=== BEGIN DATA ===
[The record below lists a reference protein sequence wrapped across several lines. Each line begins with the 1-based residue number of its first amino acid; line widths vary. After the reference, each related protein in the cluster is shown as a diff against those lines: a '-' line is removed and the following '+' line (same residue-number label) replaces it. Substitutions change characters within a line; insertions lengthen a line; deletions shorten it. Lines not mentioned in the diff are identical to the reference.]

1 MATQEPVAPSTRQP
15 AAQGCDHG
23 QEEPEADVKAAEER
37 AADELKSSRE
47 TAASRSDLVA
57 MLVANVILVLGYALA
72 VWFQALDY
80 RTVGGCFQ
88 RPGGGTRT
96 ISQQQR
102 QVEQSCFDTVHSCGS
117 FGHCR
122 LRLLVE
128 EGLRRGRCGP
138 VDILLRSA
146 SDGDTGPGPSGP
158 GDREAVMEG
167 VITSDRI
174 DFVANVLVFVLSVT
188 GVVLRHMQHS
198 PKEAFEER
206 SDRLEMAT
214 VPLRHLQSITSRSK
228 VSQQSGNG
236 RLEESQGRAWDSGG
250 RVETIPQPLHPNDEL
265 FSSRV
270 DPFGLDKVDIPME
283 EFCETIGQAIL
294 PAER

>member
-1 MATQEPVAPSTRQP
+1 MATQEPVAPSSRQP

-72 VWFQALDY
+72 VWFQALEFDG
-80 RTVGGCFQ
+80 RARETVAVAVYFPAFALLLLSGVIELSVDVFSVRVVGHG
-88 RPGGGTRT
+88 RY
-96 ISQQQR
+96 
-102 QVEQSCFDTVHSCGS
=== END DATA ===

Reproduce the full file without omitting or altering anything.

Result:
[The record below lists a reference protein sequence wrapped across several lines. Each line begins with the 1-based residue number of its first amino acid; line widths vary. After the reference, each related protein in the cluster is shown as a diff against those lines: a '-' line is removed and the following '+' line (same residue-number label) replaces it. Substitutions change characters within a line; insertions lengthen a line; deletions shorten it. Lines not mentioned in the diff are identical to the reference.]

1 MATQEPVAPSTRQP
15 AAQGCDHG
23 QEEPEADVKAAEER
37 AADELKSSRE
47 TAASRSDLVA
57 MLVANVILVLGYALA
72 VWFQALDY
80 RTVGGCFQ
88 RPGGGTRT
96 ISQQQR
102 QVEQSCFDTVHSCGS
117 FGHCR
122 LRLLVE
128 EGLRRGRCGP
138 VDILLRSA
146 SDGDTGPGPSGP
158 GDREAVMEG
167 VITSDRI
174 DFVANVLVFVLSVT
188 GVVLRHMQHS
198 PKEAFEER
206 SDRLEMAT
214 VPLRHLQSITSRSK
228 VSQQSGNG
236 RLEESQGRAWDSGG
250 RVETIPQPLHPNDEL
265 FSSRV
270 DPFGLDKVDIPME
283 EFCETIGQAIL
294 PAER

>member
-1 MATQEPVAPSTRQP
+1 MATQEPVAPSSRQP

-72 VWFQALDY
+72 VWFQALEFDG
-80 RTVGGCFQ
+80 RARETVAVAVYFPAFALLLLSGVIELSVDVFSVRVVGHG
-88 RPGGGTRT
+88 RY
-96 ISQQQR
+96 
-102 QVEQSCFDTVHSCGS